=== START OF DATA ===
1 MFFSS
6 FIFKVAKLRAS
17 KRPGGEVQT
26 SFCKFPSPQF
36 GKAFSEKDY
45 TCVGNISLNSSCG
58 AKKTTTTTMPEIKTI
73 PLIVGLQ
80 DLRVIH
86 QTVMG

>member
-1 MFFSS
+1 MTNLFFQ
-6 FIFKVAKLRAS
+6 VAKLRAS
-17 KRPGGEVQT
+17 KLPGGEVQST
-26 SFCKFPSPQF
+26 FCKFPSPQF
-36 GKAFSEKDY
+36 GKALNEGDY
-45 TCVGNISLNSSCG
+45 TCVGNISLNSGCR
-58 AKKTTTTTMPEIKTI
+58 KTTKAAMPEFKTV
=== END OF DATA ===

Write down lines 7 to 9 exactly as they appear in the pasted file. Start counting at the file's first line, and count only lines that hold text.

58 AKKTTTTTMPEIKTI
73 PLIVGLQ
80 DLRVIH